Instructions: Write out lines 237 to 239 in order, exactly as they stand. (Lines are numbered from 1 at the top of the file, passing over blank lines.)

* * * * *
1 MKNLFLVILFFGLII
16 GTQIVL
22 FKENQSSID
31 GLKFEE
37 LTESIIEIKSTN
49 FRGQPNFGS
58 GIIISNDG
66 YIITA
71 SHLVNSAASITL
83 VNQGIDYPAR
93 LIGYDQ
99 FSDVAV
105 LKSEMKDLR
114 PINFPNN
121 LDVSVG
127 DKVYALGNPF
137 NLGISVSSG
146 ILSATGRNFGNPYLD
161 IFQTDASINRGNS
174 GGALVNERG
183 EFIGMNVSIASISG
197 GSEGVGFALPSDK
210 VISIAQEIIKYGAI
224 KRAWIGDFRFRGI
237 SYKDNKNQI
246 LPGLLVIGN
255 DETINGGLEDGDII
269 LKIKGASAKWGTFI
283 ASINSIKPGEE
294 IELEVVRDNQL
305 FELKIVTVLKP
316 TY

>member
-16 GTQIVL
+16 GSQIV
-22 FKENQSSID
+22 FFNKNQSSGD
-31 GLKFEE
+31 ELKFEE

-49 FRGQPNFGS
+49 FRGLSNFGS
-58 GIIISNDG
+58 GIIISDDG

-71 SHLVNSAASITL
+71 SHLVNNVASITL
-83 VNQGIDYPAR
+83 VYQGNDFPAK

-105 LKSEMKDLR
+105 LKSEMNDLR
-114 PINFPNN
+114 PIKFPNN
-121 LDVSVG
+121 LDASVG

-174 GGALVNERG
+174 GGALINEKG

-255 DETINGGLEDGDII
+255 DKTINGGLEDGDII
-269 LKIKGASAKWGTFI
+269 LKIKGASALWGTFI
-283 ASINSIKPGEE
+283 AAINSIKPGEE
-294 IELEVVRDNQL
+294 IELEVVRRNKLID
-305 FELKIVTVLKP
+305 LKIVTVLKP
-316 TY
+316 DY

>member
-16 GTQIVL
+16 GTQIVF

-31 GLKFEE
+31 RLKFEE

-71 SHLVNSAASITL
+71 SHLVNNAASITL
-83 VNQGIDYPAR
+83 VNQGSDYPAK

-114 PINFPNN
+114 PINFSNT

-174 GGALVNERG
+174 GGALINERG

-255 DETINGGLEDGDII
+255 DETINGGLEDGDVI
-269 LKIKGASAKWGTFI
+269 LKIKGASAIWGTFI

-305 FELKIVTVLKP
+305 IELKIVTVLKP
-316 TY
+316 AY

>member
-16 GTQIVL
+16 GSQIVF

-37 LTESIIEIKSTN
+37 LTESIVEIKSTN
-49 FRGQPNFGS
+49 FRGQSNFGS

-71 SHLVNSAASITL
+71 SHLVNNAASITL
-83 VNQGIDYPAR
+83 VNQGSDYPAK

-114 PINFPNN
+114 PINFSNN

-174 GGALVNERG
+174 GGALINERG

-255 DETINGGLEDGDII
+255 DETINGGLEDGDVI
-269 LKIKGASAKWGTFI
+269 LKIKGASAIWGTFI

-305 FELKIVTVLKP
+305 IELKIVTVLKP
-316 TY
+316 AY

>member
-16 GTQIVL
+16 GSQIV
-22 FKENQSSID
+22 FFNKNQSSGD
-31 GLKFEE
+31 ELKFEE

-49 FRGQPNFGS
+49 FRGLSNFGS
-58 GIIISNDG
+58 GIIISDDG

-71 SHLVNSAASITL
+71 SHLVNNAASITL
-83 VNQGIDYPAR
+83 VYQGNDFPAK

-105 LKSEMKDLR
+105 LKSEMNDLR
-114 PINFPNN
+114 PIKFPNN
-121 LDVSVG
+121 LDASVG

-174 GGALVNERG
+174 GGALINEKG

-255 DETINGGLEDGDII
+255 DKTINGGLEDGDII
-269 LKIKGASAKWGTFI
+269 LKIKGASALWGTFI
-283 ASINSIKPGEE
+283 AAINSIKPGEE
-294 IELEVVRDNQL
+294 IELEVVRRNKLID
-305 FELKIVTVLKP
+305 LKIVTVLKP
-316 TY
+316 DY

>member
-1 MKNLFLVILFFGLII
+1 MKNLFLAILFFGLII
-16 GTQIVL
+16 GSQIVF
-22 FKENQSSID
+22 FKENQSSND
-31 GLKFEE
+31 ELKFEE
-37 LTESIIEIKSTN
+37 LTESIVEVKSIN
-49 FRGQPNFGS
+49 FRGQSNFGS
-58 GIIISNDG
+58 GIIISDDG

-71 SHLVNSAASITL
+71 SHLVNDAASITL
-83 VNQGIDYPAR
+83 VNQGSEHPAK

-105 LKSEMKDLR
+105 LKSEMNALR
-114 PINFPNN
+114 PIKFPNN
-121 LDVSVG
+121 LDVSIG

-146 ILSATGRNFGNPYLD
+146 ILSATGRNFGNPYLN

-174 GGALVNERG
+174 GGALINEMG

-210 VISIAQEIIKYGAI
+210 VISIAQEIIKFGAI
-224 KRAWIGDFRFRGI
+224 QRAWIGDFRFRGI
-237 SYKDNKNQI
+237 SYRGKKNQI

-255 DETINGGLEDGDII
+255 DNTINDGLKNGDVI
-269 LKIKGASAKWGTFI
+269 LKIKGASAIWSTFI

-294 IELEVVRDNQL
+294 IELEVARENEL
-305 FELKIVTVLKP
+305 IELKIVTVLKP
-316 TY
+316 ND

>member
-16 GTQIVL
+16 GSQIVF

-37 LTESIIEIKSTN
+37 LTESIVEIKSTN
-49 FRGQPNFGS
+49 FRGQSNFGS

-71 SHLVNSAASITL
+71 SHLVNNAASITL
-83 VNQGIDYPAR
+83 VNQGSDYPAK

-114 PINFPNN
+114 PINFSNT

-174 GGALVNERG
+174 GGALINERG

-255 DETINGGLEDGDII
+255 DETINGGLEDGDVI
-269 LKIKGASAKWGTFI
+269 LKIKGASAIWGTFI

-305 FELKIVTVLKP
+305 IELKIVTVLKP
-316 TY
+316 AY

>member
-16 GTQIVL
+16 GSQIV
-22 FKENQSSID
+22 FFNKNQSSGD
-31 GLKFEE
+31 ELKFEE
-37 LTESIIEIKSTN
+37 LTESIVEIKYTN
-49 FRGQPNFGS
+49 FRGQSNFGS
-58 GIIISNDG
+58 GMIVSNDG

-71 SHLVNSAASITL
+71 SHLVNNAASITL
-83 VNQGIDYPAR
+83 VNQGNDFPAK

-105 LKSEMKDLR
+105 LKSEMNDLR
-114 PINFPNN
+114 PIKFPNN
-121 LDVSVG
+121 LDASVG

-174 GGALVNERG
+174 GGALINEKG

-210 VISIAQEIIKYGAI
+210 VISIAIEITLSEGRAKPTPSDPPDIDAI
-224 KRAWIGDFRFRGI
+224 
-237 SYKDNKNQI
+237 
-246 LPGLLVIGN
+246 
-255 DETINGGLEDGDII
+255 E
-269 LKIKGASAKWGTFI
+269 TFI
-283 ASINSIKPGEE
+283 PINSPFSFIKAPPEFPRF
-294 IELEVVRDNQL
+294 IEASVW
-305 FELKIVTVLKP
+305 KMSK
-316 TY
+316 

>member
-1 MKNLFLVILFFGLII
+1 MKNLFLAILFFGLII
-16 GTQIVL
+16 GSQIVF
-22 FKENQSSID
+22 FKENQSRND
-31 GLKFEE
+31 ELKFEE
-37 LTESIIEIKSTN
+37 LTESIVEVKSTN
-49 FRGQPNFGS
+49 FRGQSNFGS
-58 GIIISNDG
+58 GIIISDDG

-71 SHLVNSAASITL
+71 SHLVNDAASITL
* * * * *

+121 LDASVG

-174 GGALVNERG
+174 GGALINEKG